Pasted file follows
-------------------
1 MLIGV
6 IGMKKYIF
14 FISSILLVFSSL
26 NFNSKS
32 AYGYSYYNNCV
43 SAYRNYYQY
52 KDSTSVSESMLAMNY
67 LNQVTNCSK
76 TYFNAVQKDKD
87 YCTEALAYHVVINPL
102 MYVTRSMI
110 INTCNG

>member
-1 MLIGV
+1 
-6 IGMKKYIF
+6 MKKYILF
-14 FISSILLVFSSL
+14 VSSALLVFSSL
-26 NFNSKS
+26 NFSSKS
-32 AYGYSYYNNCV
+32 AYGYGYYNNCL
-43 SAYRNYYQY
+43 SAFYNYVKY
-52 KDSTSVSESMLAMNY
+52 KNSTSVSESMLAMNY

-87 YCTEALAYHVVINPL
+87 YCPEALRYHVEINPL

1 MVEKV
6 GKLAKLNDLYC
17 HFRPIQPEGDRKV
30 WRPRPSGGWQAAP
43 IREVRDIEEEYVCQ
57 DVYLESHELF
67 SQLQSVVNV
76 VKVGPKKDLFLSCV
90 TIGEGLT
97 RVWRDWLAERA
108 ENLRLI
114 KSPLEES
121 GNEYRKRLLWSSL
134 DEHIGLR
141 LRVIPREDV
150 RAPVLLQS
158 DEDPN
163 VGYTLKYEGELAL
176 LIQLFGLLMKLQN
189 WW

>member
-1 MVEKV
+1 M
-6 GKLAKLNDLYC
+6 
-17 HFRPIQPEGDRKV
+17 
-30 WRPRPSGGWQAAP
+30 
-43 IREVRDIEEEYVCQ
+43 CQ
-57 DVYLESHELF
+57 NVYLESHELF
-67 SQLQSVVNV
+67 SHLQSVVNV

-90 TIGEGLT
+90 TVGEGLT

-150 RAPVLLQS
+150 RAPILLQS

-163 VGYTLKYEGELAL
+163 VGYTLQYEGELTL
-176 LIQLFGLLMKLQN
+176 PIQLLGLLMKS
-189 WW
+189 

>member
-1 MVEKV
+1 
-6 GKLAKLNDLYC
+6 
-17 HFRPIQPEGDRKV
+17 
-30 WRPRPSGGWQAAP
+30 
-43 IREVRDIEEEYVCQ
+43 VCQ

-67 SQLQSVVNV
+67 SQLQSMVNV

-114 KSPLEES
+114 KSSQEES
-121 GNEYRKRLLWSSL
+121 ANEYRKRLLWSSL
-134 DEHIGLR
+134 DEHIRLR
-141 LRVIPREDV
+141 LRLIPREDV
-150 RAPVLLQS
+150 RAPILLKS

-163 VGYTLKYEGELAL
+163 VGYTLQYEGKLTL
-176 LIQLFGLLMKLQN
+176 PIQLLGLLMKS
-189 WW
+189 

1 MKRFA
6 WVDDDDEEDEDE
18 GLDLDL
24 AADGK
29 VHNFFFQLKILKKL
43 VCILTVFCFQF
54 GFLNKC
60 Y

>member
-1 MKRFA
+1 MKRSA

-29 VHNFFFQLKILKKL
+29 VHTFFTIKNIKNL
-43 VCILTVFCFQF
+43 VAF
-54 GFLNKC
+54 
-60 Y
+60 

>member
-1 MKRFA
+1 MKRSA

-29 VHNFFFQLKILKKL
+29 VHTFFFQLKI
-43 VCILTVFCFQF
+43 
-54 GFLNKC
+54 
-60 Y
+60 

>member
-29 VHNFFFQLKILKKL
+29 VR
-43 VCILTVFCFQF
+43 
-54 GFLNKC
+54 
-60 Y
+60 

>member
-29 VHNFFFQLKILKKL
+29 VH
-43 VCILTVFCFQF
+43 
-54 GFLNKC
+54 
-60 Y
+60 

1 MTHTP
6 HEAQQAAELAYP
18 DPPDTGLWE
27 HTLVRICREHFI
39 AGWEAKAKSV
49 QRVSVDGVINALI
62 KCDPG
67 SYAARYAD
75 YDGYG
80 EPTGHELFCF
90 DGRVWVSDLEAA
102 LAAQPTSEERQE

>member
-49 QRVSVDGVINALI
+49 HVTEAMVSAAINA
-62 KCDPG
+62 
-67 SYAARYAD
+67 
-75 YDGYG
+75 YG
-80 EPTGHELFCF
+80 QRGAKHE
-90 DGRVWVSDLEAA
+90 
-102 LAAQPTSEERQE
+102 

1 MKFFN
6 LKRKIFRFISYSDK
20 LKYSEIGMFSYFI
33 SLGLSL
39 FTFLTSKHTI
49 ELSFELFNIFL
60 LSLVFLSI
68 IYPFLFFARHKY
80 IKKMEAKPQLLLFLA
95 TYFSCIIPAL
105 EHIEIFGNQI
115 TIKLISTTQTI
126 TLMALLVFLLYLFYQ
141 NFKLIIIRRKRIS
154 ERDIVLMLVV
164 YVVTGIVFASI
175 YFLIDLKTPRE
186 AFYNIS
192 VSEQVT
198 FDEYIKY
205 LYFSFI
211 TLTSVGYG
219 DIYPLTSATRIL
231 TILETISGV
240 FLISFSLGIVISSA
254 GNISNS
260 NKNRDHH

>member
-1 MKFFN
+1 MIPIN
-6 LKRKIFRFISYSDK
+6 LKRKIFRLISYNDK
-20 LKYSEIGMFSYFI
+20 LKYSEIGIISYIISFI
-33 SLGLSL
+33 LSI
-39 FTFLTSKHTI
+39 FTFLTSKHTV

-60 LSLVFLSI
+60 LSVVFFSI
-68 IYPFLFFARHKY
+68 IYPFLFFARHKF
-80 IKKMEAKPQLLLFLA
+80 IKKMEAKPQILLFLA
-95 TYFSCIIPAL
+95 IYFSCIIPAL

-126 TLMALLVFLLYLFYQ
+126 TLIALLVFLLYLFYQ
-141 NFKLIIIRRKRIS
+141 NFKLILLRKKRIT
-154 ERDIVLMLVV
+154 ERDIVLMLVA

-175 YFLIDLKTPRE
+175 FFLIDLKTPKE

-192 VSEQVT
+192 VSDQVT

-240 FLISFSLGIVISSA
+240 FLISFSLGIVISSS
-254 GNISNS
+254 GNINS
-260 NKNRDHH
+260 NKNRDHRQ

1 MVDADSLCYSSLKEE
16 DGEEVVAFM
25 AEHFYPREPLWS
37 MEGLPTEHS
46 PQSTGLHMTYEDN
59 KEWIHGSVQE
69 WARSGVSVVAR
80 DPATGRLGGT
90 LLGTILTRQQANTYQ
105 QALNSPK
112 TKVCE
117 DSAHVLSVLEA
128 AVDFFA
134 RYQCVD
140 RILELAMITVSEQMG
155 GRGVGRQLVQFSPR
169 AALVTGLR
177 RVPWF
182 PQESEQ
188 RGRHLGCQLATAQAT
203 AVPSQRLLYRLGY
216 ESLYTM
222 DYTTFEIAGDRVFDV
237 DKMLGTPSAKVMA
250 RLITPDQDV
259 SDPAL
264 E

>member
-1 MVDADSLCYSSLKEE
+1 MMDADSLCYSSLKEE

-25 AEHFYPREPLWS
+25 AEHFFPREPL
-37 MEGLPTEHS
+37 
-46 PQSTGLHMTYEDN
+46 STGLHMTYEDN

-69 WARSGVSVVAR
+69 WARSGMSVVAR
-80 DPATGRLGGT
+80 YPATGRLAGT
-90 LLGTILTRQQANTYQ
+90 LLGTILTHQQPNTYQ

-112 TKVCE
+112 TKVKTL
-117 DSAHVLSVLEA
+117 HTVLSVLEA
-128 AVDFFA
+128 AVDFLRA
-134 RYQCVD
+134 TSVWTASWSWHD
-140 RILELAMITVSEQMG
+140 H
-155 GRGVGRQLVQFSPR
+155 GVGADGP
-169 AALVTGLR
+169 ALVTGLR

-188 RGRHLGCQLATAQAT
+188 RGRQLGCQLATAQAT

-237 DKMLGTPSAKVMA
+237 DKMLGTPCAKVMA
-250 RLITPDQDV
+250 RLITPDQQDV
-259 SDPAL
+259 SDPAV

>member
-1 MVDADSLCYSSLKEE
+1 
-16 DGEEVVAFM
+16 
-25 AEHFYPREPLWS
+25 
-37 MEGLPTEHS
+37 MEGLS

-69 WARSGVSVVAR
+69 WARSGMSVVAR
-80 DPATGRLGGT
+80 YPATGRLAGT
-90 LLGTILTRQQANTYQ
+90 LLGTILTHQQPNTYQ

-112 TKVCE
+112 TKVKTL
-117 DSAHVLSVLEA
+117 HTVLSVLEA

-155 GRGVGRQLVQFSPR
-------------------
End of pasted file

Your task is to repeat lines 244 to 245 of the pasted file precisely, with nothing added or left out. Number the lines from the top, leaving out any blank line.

37 MEGLPTEHS
46 PQSTGLHMTYEDN